Both lytic and lysogenic phages share a common interest in that they only target a specific type bacterium or bacteria that are closely related to a specific bacterial family. This type of specificity makes bacteriophages ideal candidates for therapy as they do not cause harm to any other organisms that do not fall under their niche target.
What is phage therapy? Phage therapy is the use of lytic bacteriophages to fight a bacterial infection.
Howe does phage therapy work? This type of therapy comes in 2 main approaches. The first approach is the intake of bacteriophage cocktails that are compiled of different bacteriophages that target specific types of bacteria. Since each phage is very specific towards the bacteria it targets, a selection of different phages allows the targeting of a variety of bacteria. For example; a phage cocktail may consist of phages that target commonly known bacteria in the gut or those that are known to cause bacterial infections in the ear, nose, and throat. Such cocktails can also be used for prophylactic or preventative treatments.
The second approach is a personalized bacteriophage treatment. Such a treatment consists of a culture taken from the patient, which is analyzed to identify what type of bacteria is present. Then bacteriophages that naturally target that type of bacteria are taken from the phage bank and are introduced to the cultivated samples. After 24 hours the laboratory is capable of determining which bacteriophage is best suited to battle the bacteria. The selected phage is then used for the preparation of treatment for the patient.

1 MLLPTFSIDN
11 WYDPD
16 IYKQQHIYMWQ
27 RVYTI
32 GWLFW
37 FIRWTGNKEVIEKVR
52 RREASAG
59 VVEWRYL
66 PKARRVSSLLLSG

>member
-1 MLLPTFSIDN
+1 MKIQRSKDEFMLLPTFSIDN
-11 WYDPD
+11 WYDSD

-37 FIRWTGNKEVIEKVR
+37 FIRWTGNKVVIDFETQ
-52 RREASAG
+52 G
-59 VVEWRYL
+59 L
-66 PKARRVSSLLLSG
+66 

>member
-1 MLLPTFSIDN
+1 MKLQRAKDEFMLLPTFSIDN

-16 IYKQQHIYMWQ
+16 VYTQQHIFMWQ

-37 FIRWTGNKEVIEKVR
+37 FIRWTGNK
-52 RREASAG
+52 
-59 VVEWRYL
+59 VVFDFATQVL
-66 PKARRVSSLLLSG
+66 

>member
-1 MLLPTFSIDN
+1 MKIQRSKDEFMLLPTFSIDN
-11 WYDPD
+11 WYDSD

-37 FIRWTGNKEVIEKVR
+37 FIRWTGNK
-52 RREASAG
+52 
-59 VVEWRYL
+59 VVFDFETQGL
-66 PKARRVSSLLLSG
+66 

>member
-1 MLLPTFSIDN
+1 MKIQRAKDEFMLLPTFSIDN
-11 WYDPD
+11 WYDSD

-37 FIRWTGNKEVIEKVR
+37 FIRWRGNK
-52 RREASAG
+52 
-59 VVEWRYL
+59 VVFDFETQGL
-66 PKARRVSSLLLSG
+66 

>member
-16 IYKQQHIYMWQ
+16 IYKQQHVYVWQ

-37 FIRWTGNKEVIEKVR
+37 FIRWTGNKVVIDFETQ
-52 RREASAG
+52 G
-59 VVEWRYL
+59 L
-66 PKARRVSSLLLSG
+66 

Bacteriophages and the 21st Century
Bacteriophages are literally found everywhere; in our environment, food, and even our bodies. They have been the invisible protectors against the never-ending battle against bacteria from the very beginning. However, apart from their natural programming, there is a lot of potential in the use of nature’s bacterial predators as therapies.
Currently, there are 3 main commercial pathways being looked at for bacteriophages:
1. Bacteriophages as supplements
The use of bacteriophages as a supplement1 is an approach that has been looked at with great interest. There was a time when all bacteria were considered bad for people, however, science has shown that bacteria are not all the same. There are good bacteria and bad bacteria for humans. For instance, we now know that Bifidobacterium and Lactobacillus are good bacteria known for the benefits of a healthy gut microbiota and are commonly found in probiotics.
The same situation can be said towards viruses. Although the term virus has a negative connotation, some viruses, such as lytic bacteriophages, are in fact fighting against a common enemy; a pathogenic bacterium. Bacteriophages used as a supplement rather than a medical prescription will allow another pathway for natural lytic bacteriophage to be available on the market.
2. Bacteriophages as medication